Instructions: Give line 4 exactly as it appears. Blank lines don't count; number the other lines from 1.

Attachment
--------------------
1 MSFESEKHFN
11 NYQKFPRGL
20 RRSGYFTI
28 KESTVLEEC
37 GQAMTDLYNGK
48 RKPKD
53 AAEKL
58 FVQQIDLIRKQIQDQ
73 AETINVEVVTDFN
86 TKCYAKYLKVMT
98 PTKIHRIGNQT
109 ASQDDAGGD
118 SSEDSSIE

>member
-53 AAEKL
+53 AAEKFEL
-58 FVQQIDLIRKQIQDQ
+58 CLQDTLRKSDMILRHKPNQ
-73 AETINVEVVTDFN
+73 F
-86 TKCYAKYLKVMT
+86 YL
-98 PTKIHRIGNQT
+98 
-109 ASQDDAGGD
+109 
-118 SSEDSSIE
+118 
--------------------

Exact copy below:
28 KESTVLEEC